Illustrator takes Bruins fans on ‘Historic 100’ nostalgic tour

One of Boston’s greatest hits was “Don’t Look Back.”

There’s ironic genius and simplicity in Tom Scholz’s signature anthem.

His band was named in honor of a Hub entrenched in history.

Past revolutions. Past glories. Past heroes.

There’s been a great deal of looking back these days in and around Boston.

Why not?

It can hurt to look at the present.

Tom Brady delivered his victory speech at Gillette Stadium last Sunday at halftime. After the
Patriots trailed 16-0 in the first quarter.

It was as if Luke Skywalker came “home,” claimed his NFL birthright, and declared final victory
over the Evil Empire/former coach.

Yoda approved. The Patriots played just well enough to lose.

Brady, at 46, is now the most wanted man in Gotham City since Bane thanks to the four-snap-
and-out departure of Aaron Rodgers.

Gang Green is littered with millions who would happily trade their first born (pet or person) in
exchange for Brady joining the Jets.

Red Sox and Yankees fans – the few who showed up at Fenway Park this week – had no choice
but to embrace the past as these former titans of the diamond fought for last place.

The Red Sox and Yankees once literally slugged it out for playoff berths and pennants. The cost
of tickets that could be had at Fenway Park often flirted with four figures.

The get-in price this week bottomed out at $1, according to Boston Herald baseball muse
Gabrielle Starr.

Inflation drove that figure to $3 by Wednesday. Freebies proliferated on social media.

When Chaim Bloom was put out of our misery, the name Theo Epstein immediately proliferated
across talk radio and social media.

Sam Kennedy told us, sadly, that Theo is not walking through that door on Jersey Street.
The Celtics flaunt their addiction to the past. It’s an all-purpose crutch whenever someone
mentions they’ve added just one banner since “Crocodile Dundee.”

The Bruins, however, are poised to win the “About Face” prize this fall.

This is the Bruins Centennial.

Every seat at TD Garden comes with its own rear-view mirror.

The 2023-24 season will be Boston’s 100th in the NHL. Given the Bruins’ catastrophic exit from
the playoffs last spring, and the unceremonious gutting of the roster this offseason, 1924 looks
a lot more appealing than 2024.

The Bruins loaded the 2023-24 calendar with banner events throughout their milestone season.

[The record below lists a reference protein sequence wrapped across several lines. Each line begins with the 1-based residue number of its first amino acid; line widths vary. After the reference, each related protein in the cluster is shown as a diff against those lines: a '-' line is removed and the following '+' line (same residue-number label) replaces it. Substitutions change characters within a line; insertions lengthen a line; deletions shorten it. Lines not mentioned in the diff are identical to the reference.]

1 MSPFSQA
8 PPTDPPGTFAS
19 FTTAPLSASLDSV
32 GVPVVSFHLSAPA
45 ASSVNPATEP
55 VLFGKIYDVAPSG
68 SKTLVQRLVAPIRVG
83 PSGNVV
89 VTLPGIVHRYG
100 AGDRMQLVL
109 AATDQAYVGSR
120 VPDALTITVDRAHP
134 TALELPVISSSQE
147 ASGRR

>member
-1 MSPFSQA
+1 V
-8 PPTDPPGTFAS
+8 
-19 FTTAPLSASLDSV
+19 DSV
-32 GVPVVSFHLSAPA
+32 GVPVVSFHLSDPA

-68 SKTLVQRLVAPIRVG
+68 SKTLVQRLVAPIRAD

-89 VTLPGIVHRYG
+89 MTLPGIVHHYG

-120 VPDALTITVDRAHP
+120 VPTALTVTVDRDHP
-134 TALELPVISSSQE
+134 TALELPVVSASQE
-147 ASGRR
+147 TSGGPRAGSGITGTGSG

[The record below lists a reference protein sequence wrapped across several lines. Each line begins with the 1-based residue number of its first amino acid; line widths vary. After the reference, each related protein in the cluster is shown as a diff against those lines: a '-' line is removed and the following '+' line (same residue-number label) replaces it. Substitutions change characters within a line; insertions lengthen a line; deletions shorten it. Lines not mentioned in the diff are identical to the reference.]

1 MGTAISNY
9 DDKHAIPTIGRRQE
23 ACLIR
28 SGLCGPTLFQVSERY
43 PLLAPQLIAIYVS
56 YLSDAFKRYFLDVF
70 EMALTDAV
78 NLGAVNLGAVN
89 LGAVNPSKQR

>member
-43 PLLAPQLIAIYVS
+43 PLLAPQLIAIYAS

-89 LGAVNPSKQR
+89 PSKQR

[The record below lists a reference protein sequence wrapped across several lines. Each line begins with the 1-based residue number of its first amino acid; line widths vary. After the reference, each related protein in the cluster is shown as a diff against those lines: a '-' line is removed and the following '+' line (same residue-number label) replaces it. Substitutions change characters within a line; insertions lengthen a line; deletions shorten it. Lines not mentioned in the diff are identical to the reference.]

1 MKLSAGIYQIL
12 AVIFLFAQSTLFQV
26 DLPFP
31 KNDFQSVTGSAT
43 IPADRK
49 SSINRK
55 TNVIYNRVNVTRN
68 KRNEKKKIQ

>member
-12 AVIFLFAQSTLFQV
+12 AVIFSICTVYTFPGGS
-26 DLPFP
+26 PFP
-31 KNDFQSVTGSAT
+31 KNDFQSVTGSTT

None include another Stanley Cup banner being raised to the rafters.

The Cup was busy crisscrossing the Bay State this summer, thanks to Las Vegas coach Bruce
Cassidy and center Jack Eichel.

The Bruins unveiled their “Historic 100” Tuesday. This, by the way, is just a precursor to the All-
Centennial Team. You’re going to have to wait for the Centennial Gala on Oct. 12 for those
names to be unveiled.

Any list of 100 anything is impressive. This one was the product of an expert panel of which I
was not a member.

There were pockets of feigned outrage over some obscure omissions. Not here.

Beyond the talent of the players honored, what made this list exceptional was the manner in
which the Bruins chose to present it.

Fitting a list spanning the past 100 years, the Bruins opted to go old school.

Each player chosen to the “Historic 100” was hand drawn and illustrated by Winchester artist
and TD Garden usher Dave Olsen.

There were no computers in 1924. And there were no computers used in creating the images of
the “Historic 100” in 2023.

“Pen, ink. Watercolor markers,” Olsen told me when asked for his tools of choice.

Olsen began sketching hockey players for the Woburn Daily Times in 1977 while he was still in
high school. His work appeared in multiple newspapers over the ensuing years.

He drew the covers of several Bruins media guides. He’s been an usher at TD Garden for 10
years and took the job, in part, to get his work in front of the right people in the Bruins front

Olsen was tasked to draw the players on the “Historic 100” by Bruins Creative Services Director
Mark Majewski.

The Bruins had nearly a century to create this list. Olsen only had about two months to individually
draw each of the 100 players honored.

On his busiest days, Olsen was able to knock out five players: “I started drawing at 9 a.m. and
went until midnight.”

He realized this wasn’t an insane or impossible task about the time he finished his 50th drawing.

When he began drawing in the spring, he did not have the complete list.

He knocked off the obvious choices first.

Bobby Orr. Phil Esposito. Patrice Bergeron. Ray Bourque. Derek Sanderson. Stan Jonathan.

The Bruins gave Olsen reference photos of each player. But some choices were left to the artist.

His image of Orr features a thick, busy head of brown hair straight out of “The Partridge

“I like the years Orr had that look. Orr had a crew cut when he started with the Bruins. I wasn’t
going to draw Orr in a crew cut,” Olsen said.

Heresy avoided.

The dark mane on Sanderson sits above a face featuring the slightest of winks.

Perhaps Turk was headed home at 5 a.m. after another night of “sensational fun” (his words,
not mine) at Daisy Buchanan’s.

Of course, there are critics. “Someone posted, ‘Who drew this picture of Bergeron?’ ” Olsen said.

Drawn illustrations are not meant to be a perfect likeness, but rather the best depiction of each
player in his era.

Olsen scored 33.33 hat tricks this time.

“I am putting my artwork out there, for sure. It’s a close representation,” he said. “They are
hockey players. Some of these guys are beat up. They’re not exactly George Clooney’s.”

Bill Speros (@RealOBF and @BillSperos) can be reached at

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